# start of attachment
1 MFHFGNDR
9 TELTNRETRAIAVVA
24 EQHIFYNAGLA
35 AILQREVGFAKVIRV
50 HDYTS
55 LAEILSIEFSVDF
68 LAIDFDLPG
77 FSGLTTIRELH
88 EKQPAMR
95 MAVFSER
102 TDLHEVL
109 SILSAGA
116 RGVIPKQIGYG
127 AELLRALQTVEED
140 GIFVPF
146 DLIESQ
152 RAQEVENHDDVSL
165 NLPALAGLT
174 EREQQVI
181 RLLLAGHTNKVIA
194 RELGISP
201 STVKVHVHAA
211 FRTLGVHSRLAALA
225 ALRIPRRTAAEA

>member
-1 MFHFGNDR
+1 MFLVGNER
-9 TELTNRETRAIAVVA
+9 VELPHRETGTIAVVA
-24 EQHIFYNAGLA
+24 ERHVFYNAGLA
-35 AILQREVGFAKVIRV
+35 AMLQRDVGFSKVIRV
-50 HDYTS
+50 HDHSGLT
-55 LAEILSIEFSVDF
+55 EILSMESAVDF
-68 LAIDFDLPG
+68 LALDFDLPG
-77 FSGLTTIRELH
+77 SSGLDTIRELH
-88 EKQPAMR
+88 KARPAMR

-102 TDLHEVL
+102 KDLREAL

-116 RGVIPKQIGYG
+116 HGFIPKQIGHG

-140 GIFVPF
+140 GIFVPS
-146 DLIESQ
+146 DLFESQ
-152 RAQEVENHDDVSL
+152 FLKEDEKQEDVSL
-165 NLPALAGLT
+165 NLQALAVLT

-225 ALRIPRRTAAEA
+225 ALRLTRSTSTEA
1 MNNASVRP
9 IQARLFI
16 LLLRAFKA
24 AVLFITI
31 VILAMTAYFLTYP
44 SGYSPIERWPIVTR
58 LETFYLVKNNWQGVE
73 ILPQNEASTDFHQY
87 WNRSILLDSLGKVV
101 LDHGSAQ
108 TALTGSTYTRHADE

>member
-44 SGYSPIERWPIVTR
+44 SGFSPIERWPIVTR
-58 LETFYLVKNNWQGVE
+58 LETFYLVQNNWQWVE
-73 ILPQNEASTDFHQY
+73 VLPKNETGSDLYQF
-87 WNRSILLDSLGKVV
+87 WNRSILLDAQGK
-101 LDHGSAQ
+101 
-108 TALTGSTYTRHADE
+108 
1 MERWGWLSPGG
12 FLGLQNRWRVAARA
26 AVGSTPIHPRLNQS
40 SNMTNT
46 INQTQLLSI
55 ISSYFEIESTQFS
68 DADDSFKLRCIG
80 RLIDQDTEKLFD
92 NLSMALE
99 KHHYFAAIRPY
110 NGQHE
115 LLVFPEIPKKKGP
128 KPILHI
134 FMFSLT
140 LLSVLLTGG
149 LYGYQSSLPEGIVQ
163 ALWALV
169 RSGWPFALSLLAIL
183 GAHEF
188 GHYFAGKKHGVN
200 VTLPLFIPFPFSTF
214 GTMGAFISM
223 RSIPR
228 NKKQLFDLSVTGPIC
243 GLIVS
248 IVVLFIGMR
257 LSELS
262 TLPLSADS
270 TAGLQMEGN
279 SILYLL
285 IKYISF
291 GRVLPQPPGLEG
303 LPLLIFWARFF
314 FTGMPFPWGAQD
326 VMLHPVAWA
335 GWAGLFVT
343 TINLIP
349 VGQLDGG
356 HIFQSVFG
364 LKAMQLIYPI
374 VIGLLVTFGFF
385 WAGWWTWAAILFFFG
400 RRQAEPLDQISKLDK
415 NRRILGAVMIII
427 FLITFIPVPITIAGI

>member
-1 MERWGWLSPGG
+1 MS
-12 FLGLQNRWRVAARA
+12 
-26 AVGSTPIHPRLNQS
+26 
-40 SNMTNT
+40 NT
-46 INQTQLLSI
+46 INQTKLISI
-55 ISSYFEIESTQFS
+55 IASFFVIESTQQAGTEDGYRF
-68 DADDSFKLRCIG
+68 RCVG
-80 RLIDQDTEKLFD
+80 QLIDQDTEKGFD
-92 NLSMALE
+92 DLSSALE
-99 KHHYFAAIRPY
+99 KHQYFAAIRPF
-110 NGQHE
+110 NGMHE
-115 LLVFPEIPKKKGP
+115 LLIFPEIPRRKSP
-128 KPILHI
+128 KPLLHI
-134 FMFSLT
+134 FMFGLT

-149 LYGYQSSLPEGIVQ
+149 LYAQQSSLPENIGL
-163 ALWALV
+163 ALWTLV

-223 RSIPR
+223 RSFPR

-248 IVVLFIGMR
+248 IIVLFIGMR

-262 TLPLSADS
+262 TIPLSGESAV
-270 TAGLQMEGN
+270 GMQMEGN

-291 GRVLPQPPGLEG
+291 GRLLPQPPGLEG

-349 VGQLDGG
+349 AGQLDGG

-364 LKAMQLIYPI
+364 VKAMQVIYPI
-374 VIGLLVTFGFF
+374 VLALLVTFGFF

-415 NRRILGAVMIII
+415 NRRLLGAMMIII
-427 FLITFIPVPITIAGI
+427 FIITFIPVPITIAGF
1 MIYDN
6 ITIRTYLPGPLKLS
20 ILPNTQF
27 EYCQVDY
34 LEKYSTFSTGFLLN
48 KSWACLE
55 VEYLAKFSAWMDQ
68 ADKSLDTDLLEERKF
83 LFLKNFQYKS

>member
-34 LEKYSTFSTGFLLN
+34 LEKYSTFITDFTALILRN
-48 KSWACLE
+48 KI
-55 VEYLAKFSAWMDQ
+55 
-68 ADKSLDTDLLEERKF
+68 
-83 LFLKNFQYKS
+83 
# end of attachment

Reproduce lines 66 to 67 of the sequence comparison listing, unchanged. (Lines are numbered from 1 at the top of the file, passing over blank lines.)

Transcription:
87 WNRSILLDSLGKVV
101 LDHGSAQ